Find Mode in Binary Search Tree
First, to find the modes in a binary search tree (BST), we need to traverse the tree, count the occurrences of each value, and then identify the maximum frequency. Due to the properties of the BST, an inorder traversal will yield the values in nondecreasing order, making it easier to track frequencies.
Python solution:


Here, the function inorderTraversal
goes through the tree in an inorder fashion. For each visited node, it increases the corresponding count in the self.count
dictionary and updates self.maxCount
if necessary.
After the traversal, the function findMode
iterates over the self.count
dictionary. For each item with a count equal to self.maxCount
, it appends the key to the self.modes
list, which is then returned as the result.
Identifying Problem Isomorphism
“Find Mode in Binary Search Tree” requires identifying the most frequently occurring element(s) in a Binary Search Tree (BST). It uses inorder traversal of the BST and keeps track of the count of the current number and the maximum count seen so far, in order to identify the mode(s).
An isomorphic problem to this is “Vertical Order Traversal of a Binary Tree” (LeetCode #987). In this problem, you’re given a binary tree (not necessarily a BST), and you’re asked to return the vertical order traversal of its nodes’ values.
In both problems, you need to traverse the tree and aggregate node values based on some criteria: for “Find Mode in Binary Search Tree”, you aggregate counts for each value to find the mode(s); for “Vertical Order Traversal of a Binary Tree”, you aggregate values by their vertical positions.
It is an approximate isomorphism, because while the “Find Mode in Binary Search Tree” uses the property of a BST to make the traversal simpler, the “Vertical Order Traversal of a Binary Tree” requires a more complex traversal method that can track both vertical and horizontal position. Yet, both problems involve traversing a tree and aggregating values in some way, hence can be considered as a form of isomorphism.


Problem Classification
This problem falls into the domain of Computer Science and more specifically, the subdomain of Data Structures and Algorithms.
What:
A binary search tree (BST) with possible duplicate values.
The need to identify and return the mode(s) of the BST, which are the values that appear most frequently in the tree.
The problem has specific constraints related to the properties of a BST (keys in the left subtree are less than or equal to the root’s key, keys in the right subtree are greater than or equal to the root’s key).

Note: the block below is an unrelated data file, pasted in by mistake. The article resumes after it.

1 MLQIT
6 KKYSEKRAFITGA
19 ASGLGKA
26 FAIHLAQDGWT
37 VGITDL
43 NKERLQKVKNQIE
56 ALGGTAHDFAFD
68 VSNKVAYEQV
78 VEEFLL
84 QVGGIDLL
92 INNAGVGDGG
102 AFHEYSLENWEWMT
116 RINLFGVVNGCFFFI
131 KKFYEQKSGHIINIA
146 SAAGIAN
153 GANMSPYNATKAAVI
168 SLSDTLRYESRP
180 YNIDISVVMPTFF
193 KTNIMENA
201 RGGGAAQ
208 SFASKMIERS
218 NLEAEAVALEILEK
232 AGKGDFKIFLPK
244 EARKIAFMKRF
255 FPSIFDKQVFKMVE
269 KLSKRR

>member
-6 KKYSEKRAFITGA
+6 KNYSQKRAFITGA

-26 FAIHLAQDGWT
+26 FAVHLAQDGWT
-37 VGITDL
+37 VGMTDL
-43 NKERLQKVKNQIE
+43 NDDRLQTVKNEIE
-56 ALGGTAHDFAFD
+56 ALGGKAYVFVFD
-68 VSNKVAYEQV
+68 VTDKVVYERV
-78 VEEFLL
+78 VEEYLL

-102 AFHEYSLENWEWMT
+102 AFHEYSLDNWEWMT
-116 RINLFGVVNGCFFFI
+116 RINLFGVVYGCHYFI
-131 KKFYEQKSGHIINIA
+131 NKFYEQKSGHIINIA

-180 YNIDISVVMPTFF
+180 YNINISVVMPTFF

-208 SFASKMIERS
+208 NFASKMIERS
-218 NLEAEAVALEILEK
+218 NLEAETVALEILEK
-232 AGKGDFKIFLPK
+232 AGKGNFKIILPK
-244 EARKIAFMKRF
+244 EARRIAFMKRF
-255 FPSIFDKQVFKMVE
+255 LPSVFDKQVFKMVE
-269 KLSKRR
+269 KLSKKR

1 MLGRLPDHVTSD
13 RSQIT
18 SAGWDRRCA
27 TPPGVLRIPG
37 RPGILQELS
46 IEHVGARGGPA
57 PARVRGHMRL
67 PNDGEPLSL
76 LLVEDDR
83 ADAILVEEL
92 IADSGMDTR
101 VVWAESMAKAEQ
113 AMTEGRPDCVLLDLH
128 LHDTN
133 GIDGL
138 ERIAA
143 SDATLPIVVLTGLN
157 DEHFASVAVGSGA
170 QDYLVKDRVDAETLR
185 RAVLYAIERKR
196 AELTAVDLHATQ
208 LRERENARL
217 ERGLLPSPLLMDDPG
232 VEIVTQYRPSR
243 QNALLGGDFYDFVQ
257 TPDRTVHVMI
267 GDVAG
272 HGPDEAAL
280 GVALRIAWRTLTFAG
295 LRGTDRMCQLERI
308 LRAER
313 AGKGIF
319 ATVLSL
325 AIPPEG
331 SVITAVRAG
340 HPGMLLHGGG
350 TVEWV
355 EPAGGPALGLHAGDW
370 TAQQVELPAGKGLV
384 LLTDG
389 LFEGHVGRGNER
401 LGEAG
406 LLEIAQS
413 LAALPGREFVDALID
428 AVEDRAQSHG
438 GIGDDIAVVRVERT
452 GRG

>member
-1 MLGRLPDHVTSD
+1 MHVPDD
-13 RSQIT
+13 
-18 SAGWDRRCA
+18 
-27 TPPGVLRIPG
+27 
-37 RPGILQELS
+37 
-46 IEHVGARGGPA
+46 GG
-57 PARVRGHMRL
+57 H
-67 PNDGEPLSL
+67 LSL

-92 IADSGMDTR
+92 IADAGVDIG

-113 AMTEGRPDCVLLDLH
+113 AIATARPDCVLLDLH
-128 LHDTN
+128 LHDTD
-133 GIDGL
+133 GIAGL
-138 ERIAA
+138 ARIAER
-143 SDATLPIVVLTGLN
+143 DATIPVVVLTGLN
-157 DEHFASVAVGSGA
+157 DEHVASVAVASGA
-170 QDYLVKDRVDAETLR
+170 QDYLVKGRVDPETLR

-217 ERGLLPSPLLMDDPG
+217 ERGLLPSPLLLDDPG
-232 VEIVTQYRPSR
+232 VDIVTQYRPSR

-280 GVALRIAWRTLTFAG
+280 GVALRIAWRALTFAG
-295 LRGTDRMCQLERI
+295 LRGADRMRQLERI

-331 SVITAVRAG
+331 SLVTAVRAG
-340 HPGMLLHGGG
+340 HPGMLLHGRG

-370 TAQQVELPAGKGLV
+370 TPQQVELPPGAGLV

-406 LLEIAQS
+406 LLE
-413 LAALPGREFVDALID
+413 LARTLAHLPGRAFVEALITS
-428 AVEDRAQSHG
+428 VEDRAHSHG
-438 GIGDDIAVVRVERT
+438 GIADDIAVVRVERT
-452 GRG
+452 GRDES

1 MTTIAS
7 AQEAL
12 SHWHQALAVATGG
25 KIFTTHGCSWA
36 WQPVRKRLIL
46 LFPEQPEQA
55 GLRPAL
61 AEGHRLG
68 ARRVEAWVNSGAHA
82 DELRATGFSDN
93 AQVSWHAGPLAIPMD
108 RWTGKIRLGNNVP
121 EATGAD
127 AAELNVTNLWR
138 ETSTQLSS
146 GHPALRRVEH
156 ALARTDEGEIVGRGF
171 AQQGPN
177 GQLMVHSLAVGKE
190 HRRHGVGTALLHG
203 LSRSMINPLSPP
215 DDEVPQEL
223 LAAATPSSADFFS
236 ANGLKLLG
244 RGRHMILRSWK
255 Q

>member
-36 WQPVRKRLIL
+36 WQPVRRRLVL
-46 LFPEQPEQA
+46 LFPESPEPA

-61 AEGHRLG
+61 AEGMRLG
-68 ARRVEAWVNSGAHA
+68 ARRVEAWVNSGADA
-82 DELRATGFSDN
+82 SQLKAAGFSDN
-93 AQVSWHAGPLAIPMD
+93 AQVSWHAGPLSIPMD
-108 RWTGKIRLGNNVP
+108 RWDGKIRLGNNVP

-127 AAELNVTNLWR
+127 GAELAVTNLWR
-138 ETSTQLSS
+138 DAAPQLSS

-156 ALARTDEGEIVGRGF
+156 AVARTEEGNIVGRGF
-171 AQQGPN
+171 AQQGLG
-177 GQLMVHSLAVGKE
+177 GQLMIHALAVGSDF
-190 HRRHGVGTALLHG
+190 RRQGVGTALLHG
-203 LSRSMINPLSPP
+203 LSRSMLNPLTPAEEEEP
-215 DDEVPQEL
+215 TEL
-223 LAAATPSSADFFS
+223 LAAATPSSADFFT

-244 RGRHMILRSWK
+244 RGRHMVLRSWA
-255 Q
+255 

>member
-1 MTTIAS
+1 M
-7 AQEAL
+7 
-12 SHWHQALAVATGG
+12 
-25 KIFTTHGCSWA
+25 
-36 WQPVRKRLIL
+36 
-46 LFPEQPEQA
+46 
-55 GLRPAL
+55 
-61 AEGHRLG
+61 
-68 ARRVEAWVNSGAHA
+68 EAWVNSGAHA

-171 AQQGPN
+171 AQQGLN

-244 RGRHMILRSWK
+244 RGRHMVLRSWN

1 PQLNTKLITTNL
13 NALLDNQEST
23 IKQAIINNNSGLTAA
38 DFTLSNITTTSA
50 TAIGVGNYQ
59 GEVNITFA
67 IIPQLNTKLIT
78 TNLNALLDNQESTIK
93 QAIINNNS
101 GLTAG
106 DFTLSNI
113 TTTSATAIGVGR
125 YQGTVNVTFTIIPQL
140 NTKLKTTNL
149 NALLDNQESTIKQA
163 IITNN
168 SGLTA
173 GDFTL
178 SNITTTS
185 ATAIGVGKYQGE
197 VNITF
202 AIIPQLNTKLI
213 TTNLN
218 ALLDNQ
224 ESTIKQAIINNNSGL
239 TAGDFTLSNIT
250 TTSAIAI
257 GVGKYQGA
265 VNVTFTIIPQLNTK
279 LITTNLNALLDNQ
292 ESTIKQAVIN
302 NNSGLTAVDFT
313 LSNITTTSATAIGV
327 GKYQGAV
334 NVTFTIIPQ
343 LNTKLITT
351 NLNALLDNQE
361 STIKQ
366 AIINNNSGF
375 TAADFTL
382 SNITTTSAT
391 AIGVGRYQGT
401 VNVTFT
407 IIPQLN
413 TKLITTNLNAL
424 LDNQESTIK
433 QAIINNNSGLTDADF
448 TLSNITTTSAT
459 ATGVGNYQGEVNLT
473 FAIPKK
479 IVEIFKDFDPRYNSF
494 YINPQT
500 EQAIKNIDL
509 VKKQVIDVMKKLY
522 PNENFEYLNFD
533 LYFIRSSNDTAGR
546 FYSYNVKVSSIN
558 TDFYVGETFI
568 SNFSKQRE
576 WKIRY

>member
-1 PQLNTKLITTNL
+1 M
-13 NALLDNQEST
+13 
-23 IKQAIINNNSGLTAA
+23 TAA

This problem is an instance of the Traversal and Analysis of Trees problem type. This is because the solution involves traversing the tree, likely using an algorithm like depthfirst or breadthfirst search, and analyzing the values to identify the mode(s). The problem also involves understanding and utilizing the properties of BSTs to optimize the traversal and analysis. The problem is focused on the manipulation and understanding of the BST data structure and hence is a Data Structure problem.
This problem might involve concepts such as tree traversal algorithms, frequency counting, and possibly recursion if a recursive tree traversal method is used. The challenge and complexity of the problem come from efficiently traversing the BST and keeping track of value frequencies in a way that allows easy identification of the mode(s).
Language Agnostic Coding Drills
Concepts found in the code:
a. Basic Data Types and Data Structures  This includes the use of lists and dictionaries in Python. This concept is fundamental in understanding the use of variables, storage, and retrieval of data.
b. Conditional Statements  The
if
statement is used to make decisions based on certain conditions. In this case, it’s used to check if a node value is already in the dictionary.c. Function Definition  A nested function
find
is defined and called within the main function. This is a part of the broader concept of organizing code into reusable blocks.d. Recursion  The
find
function calls itself to traverse the binary tree. This is a part of recursive function calling which is a significant concept in computer science.e. Iterating over a Dictionary  The